CLASSROOMS, offices and libraries stood empty yesterday while striking workers marched through the streets protesting against planned pension cuts.

Thousands of workers across the conurbation joined the national walkout, which was the largest strike since the 1920s.

Many council services were cancelled and others operated at reduced capacity. Virtually all schools were shut, along with Bournemouth, Boscombe and Castlepoint libraries.

Boscombe Day Centre was closed and two others were affected by striking kitchen workers. In Poole, bins went uncollected while in Bournemouth, half the normal number of refuse crews were working.

Instead, many workers chose to support rallies and marches in Bournemouth and Dorchester. In Bournemouth, it was anticipated that more than 500 people would join a march through the town. In fact the number was probably nearer 1,000.

Polly Way, a history teacher, was one of several Glenmoor School staff at the march. She said the strike was not just about pensions but about the “privatisation of education” and the setting up of academies.

“There are so many issues,” she said. “Teachers have been demonised in the press instead of the people who are at the root of this problem.

“We’re being asked to take the brunt of the cuts in the public sector, which seems to be more of a coalition political agenda, whereas the amount that they are charging in bank levies is pitiful in comparison.

“As a history teacher we teach a lot about standing up for people’s rights and I believe I would be a hypocrite if I didn’t stand up for what’s right.”

Mary Priest, a manager at Bournemouth Jobcentre and branch secretary for the PCS Union in Dorset, said: “The extra contributions we are going to pay are going to fund the deficit, they are not going into the pension pot.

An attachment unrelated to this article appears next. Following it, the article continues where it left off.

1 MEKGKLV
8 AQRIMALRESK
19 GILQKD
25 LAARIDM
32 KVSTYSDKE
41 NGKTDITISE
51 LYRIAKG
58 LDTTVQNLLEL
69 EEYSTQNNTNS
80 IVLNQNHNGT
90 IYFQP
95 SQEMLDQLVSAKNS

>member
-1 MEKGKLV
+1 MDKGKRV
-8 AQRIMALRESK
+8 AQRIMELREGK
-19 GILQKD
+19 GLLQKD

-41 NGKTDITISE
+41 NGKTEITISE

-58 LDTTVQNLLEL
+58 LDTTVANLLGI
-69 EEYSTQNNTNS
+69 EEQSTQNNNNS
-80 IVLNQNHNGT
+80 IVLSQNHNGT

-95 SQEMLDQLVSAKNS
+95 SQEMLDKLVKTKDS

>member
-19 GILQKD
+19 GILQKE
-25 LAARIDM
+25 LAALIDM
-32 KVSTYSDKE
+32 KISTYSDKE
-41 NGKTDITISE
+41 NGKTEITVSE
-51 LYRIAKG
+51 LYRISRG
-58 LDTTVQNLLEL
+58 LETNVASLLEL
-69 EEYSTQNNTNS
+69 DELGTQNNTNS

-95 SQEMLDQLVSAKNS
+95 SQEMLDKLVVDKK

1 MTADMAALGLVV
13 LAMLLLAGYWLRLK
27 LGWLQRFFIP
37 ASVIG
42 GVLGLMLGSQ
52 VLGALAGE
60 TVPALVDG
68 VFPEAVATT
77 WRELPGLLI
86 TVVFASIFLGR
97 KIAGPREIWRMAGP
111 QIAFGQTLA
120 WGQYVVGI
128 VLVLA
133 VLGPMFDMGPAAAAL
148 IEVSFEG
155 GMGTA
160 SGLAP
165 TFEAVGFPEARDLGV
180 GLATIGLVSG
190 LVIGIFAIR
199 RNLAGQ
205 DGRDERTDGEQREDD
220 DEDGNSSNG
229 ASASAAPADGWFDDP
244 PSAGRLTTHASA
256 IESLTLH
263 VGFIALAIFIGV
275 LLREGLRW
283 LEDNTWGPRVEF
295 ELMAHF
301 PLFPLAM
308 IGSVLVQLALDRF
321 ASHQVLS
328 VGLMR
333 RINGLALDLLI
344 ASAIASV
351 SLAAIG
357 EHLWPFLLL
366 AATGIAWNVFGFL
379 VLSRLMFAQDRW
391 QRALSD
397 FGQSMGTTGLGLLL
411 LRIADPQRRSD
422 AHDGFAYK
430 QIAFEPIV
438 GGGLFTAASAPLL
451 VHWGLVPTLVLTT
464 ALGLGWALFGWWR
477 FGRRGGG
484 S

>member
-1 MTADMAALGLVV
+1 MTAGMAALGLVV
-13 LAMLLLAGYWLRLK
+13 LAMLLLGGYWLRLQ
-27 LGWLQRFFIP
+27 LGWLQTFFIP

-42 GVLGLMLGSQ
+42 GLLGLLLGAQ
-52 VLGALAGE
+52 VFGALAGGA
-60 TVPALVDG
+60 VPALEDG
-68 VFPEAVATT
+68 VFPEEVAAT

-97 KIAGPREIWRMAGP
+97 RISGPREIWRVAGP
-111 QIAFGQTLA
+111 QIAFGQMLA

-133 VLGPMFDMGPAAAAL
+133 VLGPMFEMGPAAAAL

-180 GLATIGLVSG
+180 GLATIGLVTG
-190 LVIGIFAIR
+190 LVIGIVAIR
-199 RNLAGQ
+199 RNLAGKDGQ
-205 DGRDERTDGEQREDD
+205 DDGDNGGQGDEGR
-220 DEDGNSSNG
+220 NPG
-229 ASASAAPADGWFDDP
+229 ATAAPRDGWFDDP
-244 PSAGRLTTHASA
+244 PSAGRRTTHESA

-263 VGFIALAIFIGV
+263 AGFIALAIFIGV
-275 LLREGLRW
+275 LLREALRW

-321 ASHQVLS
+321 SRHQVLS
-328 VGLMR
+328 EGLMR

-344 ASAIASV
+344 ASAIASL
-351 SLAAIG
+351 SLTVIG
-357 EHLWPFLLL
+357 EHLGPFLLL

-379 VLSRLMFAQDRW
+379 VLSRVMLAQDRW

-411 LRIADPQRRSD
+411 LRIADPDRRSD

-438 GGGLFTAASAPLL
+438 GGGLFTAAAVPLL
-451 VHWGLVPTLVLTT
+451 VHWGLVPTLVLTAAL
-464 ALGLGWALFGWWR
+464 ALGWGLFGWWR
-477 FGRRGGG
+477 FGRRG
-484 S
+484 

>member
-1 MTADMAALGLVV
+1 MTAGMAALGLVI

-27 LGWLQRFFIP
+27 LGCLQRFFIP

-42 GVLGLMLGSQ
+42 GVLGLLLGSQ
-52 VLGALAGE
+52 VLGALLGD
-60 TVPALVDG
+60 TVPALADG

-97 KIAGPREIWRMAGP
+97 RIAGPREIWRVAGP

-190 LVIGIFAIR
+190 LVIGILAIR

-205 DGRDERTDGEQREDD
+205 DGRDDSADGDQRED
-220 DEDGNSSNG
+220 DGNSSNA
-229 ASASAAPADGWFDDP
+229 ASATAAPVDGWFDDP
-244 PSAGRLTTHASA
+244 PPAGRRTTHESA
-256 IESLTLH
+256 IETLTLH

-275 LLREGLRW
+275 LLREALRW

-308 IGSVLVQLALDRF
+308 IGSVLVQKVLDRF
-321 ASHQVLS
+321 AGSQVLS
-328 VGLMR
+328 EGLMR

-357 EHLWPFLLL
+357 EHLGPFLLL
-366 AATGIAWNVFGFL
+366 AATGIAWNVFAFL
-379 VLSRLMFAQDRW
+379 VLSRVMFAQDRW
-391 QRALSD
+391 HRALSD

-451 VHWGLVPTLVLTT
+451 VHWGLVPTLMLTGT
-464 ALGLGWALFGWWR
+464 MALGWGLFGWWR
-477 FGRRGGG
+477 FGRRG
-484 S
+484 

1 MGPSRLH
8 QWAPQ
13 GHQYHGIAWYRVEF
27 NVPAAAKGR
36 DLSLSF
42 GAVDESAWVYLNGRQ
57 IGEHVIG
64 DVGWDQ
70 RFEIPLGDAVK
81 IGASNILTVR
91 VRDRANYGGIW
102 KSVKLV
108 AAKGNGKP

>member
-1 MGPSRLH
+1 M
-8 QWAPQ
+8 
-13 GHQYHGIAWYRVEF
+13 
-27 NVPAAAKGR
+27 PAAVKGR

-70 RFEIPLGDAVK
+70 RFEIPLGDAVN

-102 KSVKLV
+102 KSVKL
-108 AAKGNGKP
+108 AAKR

“The public need to understand that talk of gold-plated pensions is a myth. The average public sector pension is £80 a week which can hardly be described as gold-plated.”

Yvonne Chittock, a secretary in the NHS, said: “I don’t think it’s fair what the government is trying to do. We already get poor wages and now they are trying to steal even more money from us. I just feel you’ve got to make a stand.”

And Bournemouth University lecturer Kirsty Stanley said: “It was a very, very difficult decision to strike today. I kept changing my mind and only really decided at the last minute.

“But I belong to a union and felt I should show my support. I want to keep the pensions that we have paid into and not see them used to bail out the bankers.”

A primary school teaching assistant, who did not want to be named, said: “I’ve been training for the past four years to be a teacher and there’s now less and less incentive.

“We think they can take the money from somewhere else, from up the top instead of trying to squeeze it from the bottom.”

Mike Cracknell, regional organiser for Unison, based in Wareham, said: “For the members here today, they are expected to work longer, pay more and get less in their pension fund when they retire. The consequence of that is they will have to rely on the welfare state in their old age.

“I hope that this will make the government negotiate sensibly.”